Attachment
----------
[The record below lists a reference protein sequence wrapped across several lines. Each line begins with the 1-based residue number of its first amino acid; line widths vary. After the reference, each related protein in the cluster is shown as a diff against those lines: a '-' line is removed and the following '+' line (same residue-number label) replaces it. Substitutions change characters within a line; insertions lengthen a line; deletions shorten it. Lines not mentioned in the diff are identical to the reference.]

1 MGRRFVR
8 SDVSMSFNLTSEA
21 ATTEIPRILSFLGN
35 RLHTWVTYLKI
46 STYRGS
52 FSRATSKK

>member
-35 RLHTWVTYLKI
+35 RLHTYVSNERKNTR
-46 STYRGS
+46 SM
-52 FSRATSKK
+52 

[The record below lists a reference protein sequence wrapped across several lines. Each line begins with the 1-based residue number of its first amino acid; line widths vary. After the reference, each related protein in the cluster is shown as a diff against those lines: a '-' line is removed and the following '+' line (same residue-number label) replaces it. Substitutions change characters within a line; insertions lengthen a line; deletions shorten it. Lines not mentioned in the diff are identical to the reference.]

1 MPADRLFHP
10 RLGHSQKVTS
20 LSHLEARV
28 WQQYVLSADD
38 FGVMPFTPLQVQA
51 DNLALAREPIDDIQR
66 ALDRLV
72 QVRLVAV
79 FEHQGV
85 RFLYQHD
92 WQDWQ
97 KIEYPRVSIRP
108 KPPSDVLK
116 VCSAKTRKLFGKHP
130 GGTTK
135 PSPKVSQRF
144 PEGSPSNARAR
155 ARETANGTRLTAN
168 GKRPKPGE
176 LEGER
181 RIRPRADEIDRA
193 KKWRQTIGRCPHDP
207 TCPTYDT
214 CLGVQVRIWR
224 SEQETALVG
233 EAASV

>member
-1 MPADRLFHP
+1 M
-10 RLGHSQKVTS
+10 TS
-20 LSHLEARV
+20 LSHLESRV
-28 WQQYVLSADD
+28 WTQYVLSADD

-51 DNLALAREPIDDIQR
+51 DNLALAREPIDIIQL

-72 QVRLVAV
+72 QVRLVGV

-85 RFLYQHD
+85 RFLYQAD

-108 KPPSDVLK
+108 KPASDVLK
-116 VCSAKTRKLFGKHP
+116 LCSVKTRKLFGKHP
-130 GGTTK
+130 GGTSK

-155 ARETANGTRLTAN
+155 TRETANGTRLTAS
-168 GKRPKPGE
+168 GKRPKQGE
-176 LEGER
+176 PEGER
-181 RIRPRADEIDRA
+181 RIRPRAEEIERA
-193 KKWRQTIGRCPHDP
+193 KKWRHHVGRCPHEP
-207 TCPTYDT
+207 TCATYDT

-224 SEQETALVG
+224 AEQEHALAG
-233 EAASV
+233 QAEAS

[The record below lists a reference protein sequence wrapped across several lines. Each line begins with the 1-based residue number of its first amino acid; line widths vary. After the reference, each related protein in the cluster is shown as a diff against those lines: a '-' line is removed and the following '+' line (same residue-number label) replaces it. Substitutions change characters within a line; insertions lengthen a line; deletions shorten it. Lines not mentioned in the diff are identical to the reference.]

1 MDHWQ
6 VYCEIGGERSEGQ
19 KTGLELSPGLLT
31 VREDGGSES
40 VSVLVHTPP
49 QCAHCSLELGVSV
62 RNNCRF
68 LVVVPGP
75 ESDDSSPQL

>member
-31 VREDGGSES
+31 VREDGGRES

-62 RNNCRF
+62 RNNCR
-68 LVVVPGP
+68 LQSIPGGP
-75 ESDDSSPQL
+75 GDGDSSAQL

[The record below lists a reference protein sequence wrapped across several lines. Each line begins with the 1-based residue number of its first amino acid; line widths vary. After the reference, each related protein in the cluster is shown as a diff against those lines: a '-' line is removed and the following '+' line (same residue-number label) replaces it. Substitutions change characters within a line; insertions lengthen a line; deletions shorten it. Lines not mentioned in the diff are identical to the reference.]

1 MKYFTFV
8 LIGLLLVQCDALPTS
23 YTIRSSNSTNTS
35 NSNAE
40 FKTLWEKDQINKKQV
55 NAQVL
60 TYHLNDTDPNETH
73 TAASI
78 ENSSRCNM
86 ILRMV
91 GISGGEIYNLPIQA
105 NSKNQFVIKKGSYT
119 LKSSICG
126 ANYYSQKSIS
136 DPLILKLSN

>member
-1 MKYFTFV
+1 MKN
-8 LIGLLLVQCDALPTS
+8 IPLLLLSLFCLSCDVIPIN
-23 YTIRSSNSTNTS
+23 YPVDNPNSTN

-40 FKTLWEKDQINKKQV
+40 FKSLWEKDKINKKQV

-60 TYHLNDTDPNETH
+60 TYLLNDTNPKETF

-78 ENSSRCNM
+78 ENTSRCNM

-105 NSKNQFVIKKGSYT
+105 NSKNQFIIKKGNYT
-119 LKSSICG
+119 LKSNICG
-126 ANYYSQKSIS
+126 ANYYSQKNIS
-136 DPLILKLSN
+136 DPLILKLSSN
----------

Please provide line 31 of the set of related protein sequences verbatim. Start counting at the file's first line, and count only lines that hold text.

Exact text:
135 PSPKVSQRF